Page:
Bioinvasion and Environmental Perturbation: Synergistic Impact on Coastal–Mangrove Ecosystems of West Bengal, India

  • Susanta Kumar Chakraborty
Part of the Coastal Research Library book series (COASTALRL, volume 29)


Numerous ideas have emerged on the definitions, consequences of introduction, causes of damage, population dynamics and mode of propagation, prevention, and adaptibility of invasive species along with their impact on native species directly or indirectly by way of alteration of ecosystem dynamics. An Invasive species is defined as a species having been introduced outside its native range through human activities which are likely to cause economic or ecological harm. Estuaries and Coastal-Estuarine –Mangrove ecosystems being the most productive and sensitive ecosystems in the world, have appeared to be very much susceptible to introductions of non-native species because of lot of possibilities out of different ecological and people oriented activities in and around these eco-regions such as shipping and boating, ecotourism, fisheries, aquaculture etc. Alongside, several ecological perturbations such as eutrophication, global warming, biomagnification and biotransformation of persistent pollutants, etc. along with the negative impacts of introduced species on marine estuarine flora and fauna by outcompeting them for basic life support resources, human health risk associated with transmission of pathogens, and higher bioaccumulation capabilities of invasive species than native species have threatened this ecologically sensitive region considerably.

This book chapter aims at highlighting the prospective consequences of the bioinvasion on the coastal–estuarine networks of West Bengal, India which is unique because of the presence of more than hundred of deltas endowed with world’s largest mangrove chunk and associated flora and fauna giving emphasis on ecosystem processes and functions. In view of the different threats as imposed by invasive species on native ones, even leading to their extinction, proper holistic eco-management strategies are being suggested giving emphasis on the self-sustaining ecosystem functioning of coastal- estuarine -mangrove ecosystem where species do not inevitably spread rapidly and extensively beyond control.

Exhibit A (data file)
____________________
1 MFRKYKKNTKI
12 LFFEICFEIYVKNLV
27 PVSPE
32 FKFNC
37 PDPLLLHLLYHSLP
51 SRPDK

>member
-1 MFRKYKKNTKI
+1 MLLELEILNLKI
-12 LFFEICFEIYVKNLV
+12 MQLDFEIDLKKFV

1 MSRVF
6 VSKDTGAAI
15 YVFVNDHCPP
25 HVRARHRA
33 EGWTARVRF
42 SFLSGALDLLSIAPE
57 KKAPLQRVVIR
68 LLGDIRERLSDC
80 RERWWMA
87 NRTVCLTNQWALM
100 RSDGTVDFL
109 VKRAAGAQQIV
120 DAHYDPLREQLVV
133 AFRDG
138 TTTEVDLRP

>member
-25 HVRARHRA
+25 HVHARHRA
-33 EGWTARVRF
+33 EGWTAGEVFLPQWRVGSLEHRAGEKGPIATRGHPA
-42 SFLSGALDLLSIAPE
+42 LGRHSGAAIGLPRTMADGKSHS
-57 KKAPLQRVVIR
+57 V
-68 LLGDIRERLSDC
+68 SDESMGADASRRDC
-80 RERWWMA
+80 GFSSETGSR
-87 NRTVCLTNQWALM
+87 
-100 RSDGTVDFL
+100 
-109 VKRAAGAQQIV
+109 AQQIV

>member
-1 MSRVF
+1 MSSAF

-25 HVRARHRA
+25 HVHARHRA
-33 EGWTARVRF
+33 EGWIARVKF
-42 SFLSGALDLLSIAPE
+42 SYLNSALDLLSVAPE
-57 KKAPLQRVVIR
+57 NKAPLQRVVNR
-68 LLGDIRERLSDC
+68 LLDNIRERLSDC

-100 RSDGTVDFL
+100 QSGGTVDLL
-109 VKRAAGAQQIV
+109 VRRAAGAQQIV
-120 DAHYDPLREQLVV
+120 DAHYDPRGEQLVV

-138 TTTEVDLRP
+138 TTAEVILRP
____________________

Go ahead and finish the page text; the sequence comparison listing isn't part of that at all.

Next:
Bioinvasion Invasive species West Bengal coast Mangrove ecosystem Environmental perturbation 



The author is personally thankful to his 12 research scholars who have successfully completed their Ph.Ds on different aspects of coastal environment of West Bengal, India. He is also thankful to his research student, Shri Tridip Kumar Datta for his commited support and help in computer based preparation of the manuscript. The library and laboratory facilities provided by the Vidyasagar University, Midnapore, West Bengal, India is thankfully acknowledged.


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© Springer International Publishing AG, part of Springer Nature 2019

Authors and Affiliations

  • Susanta Kumar Chakraborty
    • 1
  1. 1.Department of ZoologyVidyasagar UniversityMidnaporeIndia

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